• Dinner at the Grain Store (CBD)

After experiencing the superior tastes of local produce from the Parisian markets, I was becoming despondent with the frozen, imported and expensive fruits and vegetables that I buy in Australia.  In Paris, you only need a drizzle of olive oil to serve delicious tomatoes.  Here, we packing dish with extra spice and herbs in an attempt to compensate.   European chef, Ingo Meissner, perhaps had the same frustrations when he became the chef at the Grain Store inspiring a menu focused on Victorian produce, which is mostly organic.  Herbs and flowers are grown on the roof-top garden.  Wine is Victorian too, the French Champagne is the one exception.

The Grain Store has been open for dinners for about a year now.  I remember attending their launch a few years ago and being hungry afterwards with a lack of vegetarian options.  This time we were invited to a full sit down dinner in the private dining room.



The evening started with appetisers of mushroom jelly, pumpkin foam and a chickpea chip.  They were cute with a light texture of the foam.  The light, salty chip was like thin seasoned bhaji with the appearance of a corn chip.  The mushroom jelly was intensely flavoured.  It was a creative, savoury starter.


The 2014 Fontaine Rose by Dominique Portet from the Yarra Valley had tangy aromas and a strong colour.  It was dry with citrus and green on the tongue.

The entree was adorable, like a garden on which the dishes are based.  There were nasturtiums, purple cauliflower, bitter greens, mozzarella with a sweet dressing.  The wine tasted like strawberries against the greens.  Dry biscuits were cheesy, herbed and buttery like savoury  shortbread.  The mozzarella was firm.  The cauliflower was pickled.  Black barley added to the dish with a texture between black rice and lentils.


The home-made light rye sourdough was served with butter from Myrtleford.

The 2012 Yering Station Pinot Noir smelt delicious, rich and chocolaty.  It was different in the mouth; slight tannins, bitter, salty, young, herbaceous and unripe red berries.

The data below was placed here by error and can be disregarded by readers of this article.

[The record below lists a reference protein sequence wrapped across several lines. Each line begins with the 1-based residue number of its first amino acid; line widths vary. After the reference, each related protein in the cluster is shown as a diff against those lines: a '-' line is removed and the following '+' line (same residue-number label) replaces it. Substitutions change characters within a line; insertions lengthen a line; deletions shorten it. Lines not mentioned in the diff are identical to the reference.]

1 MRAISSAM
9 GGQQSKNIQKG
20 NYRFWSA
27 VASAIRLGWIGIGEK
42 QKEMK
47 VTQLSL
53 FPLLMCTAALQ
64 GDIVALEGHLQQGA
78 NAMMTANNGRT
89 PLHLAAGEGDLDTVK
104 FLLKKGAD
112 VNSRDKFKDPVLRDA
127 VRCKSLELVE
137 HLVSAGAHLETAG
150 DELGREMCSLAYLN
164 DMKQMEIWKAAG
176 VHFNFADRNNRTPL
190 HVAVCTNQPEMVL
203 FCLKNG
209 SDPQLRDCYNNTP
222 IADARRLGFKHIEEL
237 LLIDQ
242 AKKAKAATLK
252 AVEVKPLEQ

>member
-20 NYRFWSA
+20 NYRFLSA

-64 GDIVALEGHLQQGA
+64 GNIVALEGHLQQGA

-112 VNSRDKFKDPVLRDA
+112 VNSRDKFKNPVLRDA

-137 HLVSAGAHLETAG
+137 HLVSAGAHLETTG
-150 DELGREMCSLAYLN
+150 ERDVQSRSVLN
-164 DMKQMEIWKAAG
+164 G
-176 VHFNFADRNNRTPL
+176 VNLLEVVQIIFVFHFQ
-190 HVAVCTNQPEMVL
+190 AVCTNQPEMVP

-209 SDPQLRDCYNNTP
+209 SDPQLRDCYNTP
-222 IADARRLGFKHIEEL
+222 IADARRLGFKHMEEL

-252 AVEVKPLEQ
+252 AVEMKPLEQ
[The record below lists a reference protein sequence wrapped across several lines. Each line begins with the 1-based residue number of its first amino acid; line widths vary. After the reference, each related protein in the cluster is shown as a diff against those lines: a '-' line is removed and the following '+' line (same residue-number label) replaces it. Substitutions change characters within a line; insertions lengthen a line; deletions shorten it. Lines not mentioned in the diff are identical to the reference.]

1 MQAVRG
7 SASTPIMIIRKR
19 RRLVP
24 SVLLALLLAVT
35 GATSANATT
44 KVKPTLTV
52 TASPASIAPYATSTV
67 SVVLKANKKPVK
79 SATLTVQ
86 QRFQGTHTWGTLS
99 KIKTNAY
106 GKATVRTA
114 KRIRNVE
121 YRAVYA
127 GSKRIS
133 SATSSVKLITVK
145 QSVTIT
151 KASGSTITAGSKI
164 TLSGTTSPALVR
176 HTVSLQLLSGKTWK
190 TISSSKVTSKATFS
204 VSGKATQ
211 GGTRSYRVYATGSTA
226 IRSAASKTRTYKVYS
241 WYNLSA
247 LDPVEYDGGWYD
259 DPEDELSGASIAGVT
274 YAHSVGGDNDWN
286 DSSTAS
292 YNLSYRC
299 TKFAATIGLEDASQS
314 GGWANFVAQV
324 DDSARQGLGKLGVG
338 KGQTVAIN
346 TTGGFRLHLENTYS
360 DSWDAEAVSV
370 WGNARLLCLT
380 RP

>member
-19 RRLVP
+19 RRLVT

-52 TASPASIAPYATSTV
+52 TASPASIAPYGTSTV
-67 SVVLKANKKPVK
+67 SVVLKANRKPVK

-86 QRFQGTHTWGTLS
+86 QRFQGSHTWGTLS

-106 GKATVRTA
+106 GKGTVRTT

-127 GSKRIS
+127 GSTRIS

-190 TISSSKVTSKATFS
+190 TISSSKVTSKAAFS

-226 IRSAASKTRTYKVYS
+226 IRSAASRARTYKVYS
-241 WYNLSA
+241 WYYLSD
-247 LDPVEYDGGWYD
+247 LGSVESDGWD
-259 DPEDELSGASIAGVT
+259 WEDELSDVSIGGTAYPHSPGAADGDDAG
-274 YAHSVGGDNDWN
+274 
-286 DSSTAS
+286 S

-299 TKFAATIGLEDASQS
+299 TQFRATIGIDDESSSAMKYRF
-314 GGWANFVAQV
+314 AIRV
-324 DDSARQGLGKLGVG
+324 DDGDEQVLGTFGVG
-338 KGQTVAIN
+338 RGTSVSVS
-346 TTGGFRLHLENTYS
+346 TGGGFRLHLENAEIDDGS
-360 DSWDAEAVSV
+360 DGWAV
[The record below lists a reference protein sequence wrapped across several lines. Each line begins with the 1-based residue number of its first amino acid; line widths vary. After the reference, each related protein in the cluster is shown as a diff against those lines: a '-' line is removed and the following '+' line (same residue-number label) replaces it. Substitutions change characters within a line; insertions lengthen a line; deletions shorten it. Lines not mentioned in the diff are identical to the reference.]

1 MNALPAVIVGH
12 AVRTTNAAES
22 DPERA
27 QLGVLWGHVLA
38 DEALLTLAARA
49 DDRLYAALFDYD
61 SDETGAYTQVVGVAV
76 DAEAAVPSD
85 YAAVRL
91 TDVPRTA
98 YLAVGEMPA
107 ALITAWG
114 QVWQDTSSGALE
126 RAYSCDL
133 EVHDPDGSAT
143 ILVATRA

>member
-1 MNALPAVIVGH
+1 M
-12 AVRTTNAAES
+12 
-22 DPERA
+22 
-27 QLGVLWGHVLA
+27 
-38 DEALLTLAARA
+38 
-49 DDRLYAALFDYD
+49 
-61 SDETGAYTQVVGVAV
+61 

Polenta chips were crunchy with cheese on the outside.  Rosemary was dusted on top.  They were fluffy inside with only a hint of the herb flavour and not too much cheese.


The main course included a variety of aspects.  Zucchini flowers were in fritters, warm and crisp.  Bigger slithers of zucchini were lightly cooked and dressed in orange.  There were also cheese fritters, quinoa salad with a tabouli-style dressing and snap dragons to decorate.  The wine started to open up but still had the pop of youth.


Dessert smelt beautiful with the strawberry coulis.  The rich chocolate ganache was delicious.  There was also a vanilla panna cotta with cherries and a sour cherry foam.  Goats’ cheese sorbet added a creative touch, it was light and creamy.  The freeze dried cherry was not dried all the way through but held a bit of crispiness.  The strawberry soufflé was a bit heavy.  Like entree and main, it was a composition of several flavours.


The Grain Store has really stepped into its own since it opened.  The dinner was impressive, creative and inspiring.  I enjoyed how the produce and season dictated each item, and ingredients were thrown together casually, but in a way that created interest without clashing.

The Grain Store
517 Flinders Lane
Melbourne VIC 3000
03 9972 6993
www.grainstore.com.au

The Grain Store on Urbanspoon

2 comments:

  1. Food looks great and looks like it is medium-key and high-quality dining experience!

    ReplyDelete
  2. Thanks Jack. In deed it was! "Rough Lux" others have said.

    ReplyDelete